In situations where a student has no need for specialized educational instruction and does not have an IEP, but has been diagnosed with a disability or impairment that physically impedes or limits their ability to access or function their educational environment, a 504 plan might be implemented by the school district to provide support services necessary for the student to appropriately access or better function within their educational environment Local Educational Agencies are required to include school based physical therapy as part of a 504 plan if a student's impairment or limitation in accessing their educational environment must be significant or severe; students with lesser impairments often do not receive school-based physical therapy as part of a 504 plan.
These same qualifying regulations do not apply to outpatient therapy services. We often encounter youngsters with mild gross motor delays or temporary developmental setbacks related to medical conditions or accidents who do not qualify for preschool or school based services, but are very appropriate for outpatient therapy services. Of course, there are lots of children who receive both school-based and outpatient physical therapy services. If you would like more information about our outpatient pediatric physical therapy services, drop us an email or call the office; we are more than happy to answer your questions!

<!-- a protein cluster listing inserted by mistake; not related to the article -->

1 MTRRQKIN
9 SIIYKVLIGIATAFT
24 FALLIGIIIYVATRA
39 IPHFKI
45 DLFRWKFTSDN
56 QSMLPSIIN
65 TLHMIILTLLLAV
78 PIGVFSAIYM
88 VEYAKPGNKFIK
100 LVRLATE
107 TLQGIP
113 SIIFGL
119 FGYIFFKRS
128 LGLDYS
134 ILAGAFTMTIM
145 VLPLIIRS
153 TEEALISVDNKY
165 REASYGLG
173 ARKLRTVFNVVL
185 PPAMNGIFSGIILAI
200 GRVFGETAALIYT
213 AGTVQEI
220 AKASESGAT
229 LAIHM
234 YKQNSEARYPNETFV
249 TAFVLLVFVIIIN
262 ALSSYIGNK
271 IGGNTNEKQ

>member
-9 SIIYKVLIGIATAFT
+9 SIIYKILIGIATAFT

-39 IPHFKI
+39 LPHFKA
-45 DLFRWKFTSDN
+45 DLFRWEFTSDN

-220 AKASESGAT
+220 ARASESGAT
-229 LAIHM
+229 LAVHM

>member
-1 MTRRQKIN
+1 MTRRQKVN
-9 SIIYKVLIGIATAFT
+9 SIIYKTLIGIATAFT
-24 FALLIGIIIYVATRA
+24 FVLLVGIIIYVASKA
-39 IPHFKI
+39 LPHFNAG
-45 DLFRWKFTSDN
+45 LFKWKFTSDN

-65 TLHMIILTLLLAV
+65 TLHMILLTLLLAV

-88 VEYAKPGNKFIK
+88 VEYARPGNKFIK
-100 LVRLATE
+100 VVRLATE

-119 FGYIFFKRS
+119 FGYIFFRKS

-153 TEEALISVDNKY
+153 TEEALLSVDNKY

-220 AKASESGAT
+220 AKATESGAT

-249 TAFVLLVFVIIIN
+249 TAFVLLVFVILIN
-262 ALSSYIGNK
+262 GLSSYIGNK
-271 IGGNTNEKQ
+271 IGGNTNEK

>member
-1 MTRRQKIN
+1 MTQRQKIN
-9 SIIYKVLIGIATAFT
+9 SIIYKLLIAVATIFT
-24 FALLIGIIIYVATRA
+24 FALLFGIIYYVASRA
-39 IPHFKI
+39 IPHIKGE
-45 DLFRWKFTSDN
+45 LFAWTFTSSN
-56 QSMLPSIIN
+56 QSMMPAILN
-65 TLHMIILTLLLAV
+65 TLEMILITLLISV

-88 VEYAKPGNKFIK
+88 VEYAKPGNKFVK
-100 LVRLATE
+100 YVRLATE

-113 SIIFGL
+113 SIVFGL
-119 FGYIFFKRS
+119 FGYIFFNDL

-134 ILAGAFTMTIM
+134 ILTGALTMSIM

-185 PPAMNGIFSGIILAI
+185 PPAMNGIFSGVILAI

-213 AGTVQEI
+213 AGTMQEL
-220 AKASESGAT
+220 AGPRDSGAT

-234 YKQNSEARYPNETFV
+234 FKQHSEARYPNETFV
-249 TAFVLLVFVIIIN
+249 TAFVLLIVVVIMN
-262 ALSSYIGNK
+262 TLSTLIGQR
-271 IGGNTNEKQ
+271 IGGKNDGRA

WHAT IS A NEUROGENIC BLADDER?
Neurogenic bladder is characterized by lack of bladder control due to brain damage, spinal cord injury or injury to nerves directly controlling the bladder. It is commonly seen in conditions such as Spina Bifida, Cerebral Palsy, Multiple Sclerosis, Parkinson's Disease, Stroke, Alzheimer's Disease, Encephalitis, brain or spinal cord tumor. It is important to note that only a physician can diagnose neurogenic bladder, and that neurogenic bladder is not always present with these conditions; if neurogenic bladder is not present, but incontinence persists, it is possible that physical therapy be helpful in addressing the incontinence. If you or your child have one of these conditions, but question whether a neurogenic bladder is present, we encourage you to consult your physician and request appropriate testing for a definitive diagnosis.